"...It could very well be that there's a lack of iron will to go all out balls-to-the-wall with whatever can be supplied to Ukraine without having to ask for Republican cooperation."

    I don't believe the Republican party house leader posed a problem here-

    "United States needs to 'allow Ukraine to prosecute the war in the way they see fit,' when it comes to how Ukraine uses U.S.-provided weapons in its war against Russia.

    In recent weeks, Ukraine has intensified its appeals to the Biden administration to lift the ban on using U.S.-provided weapons to strike targets inside Russia.

    When asked about the issue by VOA Wednesday, Johnson replied, 'They [Ukraine] need[s] to be able to fight back. And I think us trying to micromanage the effort there is not a good policy for us'.” (VOA May 22, 2024 https://www.voanews.com/a/us-house-s...-/7622780.html


    Nor have I heard of other key Republican leaders voicing a need for constraints on these weapons. Otherwise, I'd have to presume you suggest a political decision in the White House driven by the forthcoming election. Sorta like the insinuation that Republicans didn't wish to deliver Biden a victory on Ukraine at the expense of Trump.

    The problem isn't Johnson. Well part of it is, in that he doesn't know how to get everyone on the same page.

    The Republican majority is so slim that the idiot brigade has power and they know it. Its the MTG, Buck, Gosar,Biggs and Florida favorite Gaetz that throws a wrench in everything just for some likes on Facebook and X

    Leave a comment:


  • Officer of Engineers
    replied
    It should be noted that the UKR and NATO was not always in agreement. Last year's Ukrainian offensive is a prime example. Gen Milley argued the Ukrainians should have launched their attack sooner rather than later. Gen Zaluzny argued for the delay. Was Gen Milley right? I don't know but I do know that Gen Zaluzny was wrong. The point is that NATO, militarily, did everything the politicals allowed us to do, including guiding the Ukrainians. The Ukrainians did their own judgement. Does not mean our judgement was right but Kiev has to accept responsibility of what went wrong.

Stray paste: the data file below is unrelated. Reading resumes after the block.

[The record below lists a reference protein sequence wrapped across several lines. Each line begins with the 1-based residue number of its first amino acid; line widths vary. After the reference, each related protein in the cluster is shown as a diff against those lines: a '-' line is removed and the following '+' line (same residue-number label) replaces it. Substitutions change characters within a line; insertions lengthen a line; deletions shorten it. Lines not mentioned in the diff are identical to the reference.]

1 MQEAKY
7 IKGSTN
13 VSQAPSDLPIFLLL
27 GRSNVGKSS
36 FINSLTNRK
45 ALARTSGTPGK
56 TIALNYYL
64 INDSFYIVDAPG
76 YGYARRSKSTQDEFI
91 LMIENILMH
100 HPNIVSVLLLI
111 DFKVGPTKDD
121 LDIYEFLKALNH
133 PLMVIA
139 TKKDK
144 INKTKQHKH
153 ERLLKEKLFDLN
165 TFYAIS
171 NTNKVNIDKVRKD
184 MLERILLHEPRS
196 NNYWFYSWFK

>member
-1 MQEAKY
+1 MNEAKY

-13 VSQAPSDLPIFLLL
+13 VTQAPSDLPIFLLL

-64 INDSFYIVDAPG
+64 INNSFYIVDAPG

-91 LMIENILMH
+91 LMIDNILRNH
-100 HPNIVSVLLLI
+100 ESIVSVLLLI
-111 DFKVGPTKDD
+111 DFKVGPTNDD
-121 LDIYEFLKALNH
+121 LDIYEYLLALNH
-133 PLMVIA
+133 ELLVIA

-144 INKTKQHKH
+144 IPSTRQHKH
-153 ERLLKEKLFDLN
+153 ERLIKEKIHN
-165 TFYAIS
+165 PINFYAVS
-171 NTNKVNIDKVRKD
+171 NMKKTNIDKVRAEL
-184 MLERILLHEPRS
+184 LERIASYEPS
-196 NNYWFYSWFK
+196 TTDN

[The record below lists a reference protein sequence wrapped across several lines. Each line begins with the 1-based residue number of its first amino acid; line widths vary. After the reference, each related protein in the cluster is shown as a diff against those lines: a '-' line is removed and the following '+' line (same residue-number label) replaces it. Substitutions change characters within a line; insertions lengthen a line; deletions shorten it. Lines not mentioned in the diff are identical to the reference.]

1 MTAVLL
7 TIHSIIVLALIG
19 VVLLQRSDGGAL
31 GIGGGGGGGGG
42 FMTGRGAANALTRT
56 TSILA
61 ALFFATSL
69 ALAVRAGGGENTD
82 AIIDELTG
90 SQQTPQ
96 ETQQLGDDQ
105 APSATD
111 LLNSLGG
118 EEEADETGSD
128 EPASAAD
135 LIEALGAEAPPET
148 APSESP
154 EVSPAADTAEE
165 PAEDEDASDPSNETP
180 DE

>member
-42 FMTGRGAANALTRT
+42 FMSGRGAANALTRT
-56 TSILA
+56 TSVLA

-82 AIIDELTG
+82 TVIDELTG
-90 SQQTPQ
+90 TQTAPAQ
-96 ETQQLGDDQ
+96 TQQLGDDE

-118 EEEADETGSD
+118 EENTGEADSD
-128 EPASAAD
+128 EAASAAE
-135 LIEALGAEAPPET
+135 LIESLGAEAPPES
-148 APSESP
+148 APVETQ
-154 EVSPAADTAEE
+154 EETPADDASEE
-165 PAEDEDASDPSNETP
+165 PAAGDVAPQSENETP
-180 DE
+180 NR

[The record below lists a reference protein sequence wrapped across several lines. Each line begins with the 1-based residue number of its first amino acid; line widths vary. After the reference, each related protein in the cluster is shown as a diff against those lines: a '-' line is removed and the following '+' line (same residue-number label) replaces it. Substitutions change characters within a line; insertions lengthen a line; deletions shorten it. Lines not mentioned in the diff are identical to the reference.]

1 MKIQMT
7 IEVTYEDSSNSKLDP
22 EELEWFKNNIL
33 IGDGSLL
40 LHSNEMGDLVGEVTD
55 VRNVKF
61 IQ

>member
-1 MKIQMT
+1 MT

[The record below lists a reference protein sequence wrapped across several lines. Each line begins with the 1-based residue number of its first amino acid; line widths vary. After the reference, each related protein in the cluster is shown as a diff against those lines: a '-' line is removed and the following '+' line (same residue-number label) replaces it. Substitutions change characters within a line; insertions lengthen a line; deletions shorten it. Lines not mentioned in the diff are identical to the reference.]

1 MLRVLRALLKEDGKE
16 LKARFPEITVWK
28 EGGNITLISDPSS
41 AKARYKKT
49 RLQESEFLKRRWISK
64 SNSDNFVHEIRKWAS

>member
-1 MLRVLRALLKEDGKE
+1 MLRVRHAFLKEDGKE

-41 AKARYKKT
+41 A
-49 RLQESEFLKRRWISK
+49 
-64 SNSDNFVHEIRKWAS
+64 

Leave a comment:


  • S2
    replied
    ",,,It's entirely likely that there are agreements being made in secret, and operations conducted thereof.,,"

    Not certain I understand-agreements among whom? To what operational purpose? If "entirely likely", by what consensus? I ask because, increasingly, other nations closer to the consequences of escalation have lifted any nationally-imposed restrictions with a clear trend in the correct position of ACTIVELY and OPENLY supporting the use of these weapons for Ukrainian defense wherever employed to best purpose.

    That's a huge statement of intent inexplicably unmatched by our government, the most important supplier of Ukraine's defense.

    "Maybe they've determined that boiling the Russian frog is the best and safest way to proceed."

    Certainly, something is boiling. Question might be "Who?". Ukraine, on its best day, was never going to bring to this war the manpower amassed by Russia. It's always been understood in the west, even on NATO's best days (1985-90) we'd have to fight outnumbered and win. So we know that our failure to leverage our advantages to optimal effect is a bill paid in somebody's blood.

    We're not practicing what we preach.

    "...It could very well be that there's a lack of iron will to go all out balls-to-the-wall with whatever can be supplied to Ukraine without having to ask for Republican cooperation."

    I don't believe the Republican party house leader posed a problem here-

    "United States needs to 'allow Ukraine to prosecute the war in the way they see fit,' when it comes to how Ukraine uses U.S.-provided weapons in its war against Russia.

    In recent weeks, Ukraine has intensified its appeals to the Biden administration to lift the ban on using U.S.-provided weapons to strike targets inside Russia.

    When asked about the issue by VOA Wednesday, Johnson replied, 'They [Ukraine] need[s] to be able to fight back. And I think us trying to micromanage the effort there is not a good policy for us'.” (VOA May 22, 2024 https://www.voanews.com/a/us-house-s...-/7622780.html


    Nor have I heard of other key Republican leaders voicing a need for constraints on these weapons. Otherwise, I'd have to presume you suggest a political decision in the White House driven by the forthcoming election. Sorta like the insinuation that Republicans didn't wish to deliver Biden a victory on Ukraine at the expense of Trump.

    "I frankly don't know. And even worse, I don't know what I don't know."